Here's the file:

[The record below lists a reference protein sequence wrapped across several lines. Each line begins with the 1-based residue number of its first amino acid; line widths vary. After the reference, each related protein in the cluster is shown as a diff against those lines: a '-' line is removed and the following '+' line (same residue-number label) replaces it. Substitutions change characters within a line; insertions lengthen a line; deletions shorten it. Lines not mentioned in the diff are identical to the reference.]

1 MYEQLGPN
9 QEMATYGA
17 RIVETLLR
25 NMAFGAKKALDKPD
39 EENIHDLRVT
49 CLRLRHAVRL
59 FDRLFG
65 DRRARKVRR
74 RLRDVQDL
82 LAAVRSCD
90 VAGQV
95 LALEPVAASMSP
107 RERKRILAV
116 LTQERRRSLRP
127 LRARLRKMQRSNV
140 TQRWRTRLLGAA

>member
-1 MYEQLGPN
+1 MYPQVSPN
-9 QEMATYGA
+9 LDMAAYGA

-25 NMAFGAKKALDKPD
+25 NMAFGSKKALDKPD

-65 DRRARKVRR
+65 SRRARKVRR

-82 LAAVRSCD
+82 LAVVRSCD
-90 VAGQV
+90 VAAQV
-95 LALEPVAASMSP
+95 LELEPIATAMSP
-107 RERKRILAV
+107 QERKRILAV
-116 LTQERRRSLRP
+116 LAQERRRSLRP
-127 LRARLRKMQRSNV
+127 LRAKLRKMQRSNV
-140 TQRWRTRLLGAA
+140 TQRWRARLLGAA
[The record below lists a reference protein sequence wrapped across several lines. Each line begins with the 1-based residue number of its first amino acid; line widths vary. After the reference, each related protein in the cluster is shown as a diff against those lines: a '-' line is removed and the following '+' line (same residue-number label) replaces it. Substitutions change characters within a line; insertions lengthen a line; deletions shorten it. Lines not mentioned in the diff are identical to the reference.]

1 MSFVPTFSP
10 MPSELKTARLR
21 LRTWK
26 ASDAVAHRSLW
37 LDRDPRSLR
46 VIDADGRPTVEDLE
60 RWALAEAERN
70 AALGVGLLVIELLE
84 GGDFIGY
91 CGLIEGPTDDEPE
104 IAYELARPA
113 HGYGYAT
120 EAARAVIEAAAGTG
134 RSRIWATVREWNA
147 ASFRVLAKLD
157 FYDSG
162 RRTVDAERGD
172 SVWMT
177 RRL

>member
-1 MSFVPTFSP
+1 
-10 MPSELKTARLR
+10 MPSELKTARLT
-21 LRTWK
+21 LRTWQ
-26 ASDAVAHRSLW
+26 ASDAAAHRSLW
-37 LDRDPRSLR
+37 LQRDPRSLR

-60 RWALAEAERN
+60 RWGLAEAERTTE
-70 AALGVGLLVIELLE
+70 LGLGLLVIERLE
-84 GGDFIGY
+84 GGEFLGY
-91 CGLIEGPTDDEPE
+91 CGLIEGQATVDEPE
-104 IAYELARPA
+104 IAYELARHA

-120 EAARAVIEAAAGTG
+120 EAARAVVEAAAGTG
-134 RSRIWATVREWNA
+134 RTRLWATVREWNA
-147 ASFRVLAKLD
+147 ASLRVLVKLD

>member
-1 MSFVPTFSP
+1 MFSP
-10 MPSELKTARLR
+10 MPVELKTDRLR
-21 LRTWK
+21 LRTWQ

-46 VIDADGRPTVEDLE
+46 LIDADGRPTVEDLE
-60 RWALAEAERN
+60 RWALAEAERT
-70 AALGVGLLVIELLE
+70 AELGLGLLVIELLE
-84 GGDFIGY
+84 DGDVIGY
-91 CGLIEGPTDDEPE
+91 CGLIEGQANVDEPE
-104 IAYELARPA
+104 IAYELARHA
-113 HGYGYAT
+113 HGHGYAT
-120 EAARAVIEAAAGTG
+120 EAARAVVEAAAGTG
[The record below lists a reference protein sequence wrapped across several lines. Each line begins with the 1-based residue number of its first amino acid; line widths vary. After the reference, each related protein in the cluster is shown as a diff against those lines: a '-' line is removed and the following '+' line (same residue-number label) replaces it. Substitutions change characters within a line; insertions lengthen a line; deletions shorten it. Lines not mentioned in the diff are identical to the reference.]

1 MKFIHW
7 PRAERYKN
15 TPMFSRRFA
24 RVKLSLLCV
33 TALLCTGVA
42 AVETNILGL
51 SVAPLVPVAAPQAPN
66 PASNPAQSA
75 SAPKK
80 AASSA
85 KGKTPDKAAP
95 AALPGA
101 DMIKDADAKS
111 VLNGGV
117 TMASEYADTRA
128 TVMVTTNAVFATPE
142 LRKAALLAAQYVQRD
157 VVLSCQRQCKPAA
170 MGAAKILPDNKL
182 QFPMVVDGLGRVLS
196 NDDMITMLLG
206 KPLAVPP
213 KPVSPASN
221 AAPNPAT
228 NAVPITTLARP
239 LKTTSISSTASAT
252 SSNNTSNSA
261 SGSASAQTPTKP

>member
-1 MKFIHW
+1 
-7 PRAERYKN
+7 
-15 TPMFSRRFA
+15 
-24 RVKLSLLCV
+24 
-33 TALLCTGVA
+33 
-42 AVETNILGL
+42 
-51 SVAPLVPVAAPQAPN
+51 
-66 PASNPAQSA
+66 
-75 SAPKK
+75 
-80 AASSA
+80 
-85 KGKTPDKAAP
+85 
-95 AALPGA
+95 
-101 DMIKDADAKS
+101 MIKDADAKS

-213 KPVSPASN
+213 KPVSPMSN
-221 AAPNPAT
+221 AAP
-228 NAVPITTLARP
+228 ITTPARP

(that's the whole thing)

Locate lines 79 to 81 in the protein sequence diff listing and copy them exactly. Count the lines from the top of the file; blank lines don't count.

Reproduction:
+91 CGLIEGQATVDEPE
-104 IAYELARPA
+104 IAYELARHA